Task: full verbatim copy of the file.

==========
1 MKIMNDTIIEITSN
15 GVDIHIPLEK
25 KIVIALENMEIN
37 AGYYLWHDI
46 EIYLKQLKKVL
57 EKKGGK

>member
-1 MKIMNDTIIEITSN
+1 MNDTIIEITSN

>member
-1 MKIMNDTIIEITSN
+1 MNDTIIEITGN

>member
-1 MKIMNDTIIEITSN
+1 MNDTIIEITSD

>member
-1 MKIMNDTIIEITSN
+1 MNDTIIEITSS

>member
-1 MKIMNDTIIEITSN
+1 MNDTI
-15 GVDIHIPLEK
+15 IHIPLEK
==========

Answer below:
1 MKIMNDTIIEITSN
15 GVDIHIPLEK
25 KIVIALENMEIN
37 AGYYLWHDI
46 EIYLKQLKKVL
57 EKKGGK

>member
-1 MKIMNDTIIEITSN
+1 MNDTIIEITSN

>member
-1 MKIMNDTIIEITSN
+1 MNDTIIEITGN

>member
-1 MKIMNDTIIEITSN
+1 MNDTIIEITSD

>member
-1 MKIMNDTIIEITSN
+1 MNDTIIEITSS

>member
-1 MKIMNDTIIEITSN
+1 MNDTI
-15 GVDIHIPLEK
+15 IHIPLEK